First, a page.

If you have a defined passion, then it should not be stopped. You need to fight your way with, over, around, or through the opposition.

A problem is your chance to do your best. ~ Duke Ellington

Take on the impossible. Don’t fret the small stuff just yet. The answers will come through action. Get started quickly and make a mess. The first 19 failures will each school you on how to do it better the next time. And then the 20th time it clicks, and you are wiser and better educated on the process.

Photo Credit:

God luck and God Speed!

Resiliency – Bounce Back!

Courage is not the absence of fear,
but rather the judgement that something
else is more important than fear.
~ Ambrose Redmoon

by Pete Ferguson

I know many who live their lives in fear. Of course at times I also allow fear to impede my ability to succeed.

I’ve studied fear well – I’m certainly not an authoritative expert – but what I’ve learned is that when I allow fear to control me it is because I am more focused on something bad I want to move away from.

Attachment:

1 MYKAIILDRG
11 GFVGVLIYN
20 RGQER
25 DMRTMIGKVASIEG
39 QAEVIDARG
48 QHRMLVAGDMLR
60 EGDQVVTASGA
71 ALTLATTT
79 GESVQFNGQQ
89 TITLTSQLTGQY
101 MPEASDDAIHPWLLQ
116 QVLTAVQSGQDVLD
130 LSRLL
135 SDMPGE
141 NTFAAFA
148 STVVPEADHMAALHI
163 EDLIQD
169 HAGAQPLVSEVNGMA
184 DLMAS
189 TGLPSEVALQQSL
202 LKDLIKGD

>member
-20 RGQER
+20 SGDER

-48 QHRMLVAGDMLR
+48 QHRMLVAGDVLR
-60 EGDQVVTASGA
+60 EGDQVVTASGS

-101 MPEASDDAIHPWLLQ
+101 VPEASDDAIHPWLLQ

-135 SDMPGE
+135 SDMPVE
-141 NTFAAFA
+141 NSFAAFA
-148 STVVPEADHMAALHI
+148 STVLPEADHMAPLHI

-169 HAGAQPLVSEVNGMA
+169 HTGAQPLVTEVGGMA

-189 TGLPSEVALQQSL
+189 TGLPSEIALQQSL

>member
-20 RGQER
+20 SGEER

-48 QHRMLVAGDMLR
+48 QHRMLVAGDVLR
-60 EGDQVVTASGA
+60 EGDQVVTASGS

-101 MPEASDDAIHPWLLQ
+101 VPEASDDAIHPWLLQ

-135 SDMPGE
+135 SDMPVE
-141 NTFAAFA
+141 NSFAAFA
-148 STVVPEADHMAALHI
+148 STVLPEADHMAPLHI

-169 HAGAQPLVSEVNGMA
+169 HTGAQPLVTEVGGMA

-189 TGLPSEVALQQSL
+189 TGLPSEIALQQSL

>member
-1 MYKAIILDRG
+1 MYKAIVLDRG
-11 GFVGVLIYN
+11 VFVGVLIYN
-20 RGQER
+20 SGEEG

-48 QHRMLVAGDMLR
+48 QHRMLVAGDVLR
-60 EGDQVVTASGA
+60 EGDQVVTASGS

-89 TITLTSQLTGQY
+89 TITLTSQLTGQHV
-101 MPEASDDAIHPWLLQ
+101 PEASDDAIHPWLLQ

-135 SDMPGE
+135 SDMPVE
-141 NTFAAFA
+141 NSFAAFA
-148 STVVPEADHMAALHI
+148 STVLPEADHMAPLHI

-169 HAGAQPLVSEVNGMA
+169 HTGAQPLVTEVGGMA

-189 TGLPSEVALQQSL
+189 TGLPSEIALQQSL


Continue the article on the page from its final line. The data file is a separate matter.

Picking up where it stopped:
Courage takes focusing on something great to move towards. It is a visionary faith that a course of direction is the right one and that the end result has to be better than the current “reality.”

The timid presume it is lack of fear that allows the brave to act when the timid do not. But to take action when one is not afraid is easy. To refrain when afraid is also easy. To take action regardless of fear is brave. ~ Redmoon

There are things you likely set out to accomplish this year which have not materialized and likely are not going to occur in the next 18 days.

What holds most people back is fear of failure, but if I don’t take action, I’ll fail by default, so what have I got to lose?

Geoffrey James

Screen Shot 2012-12-13 at 7.15.02 AMI would hope that there are also things which have gone better than expected which give you a great sense of pride and gratitude as you look back over the year.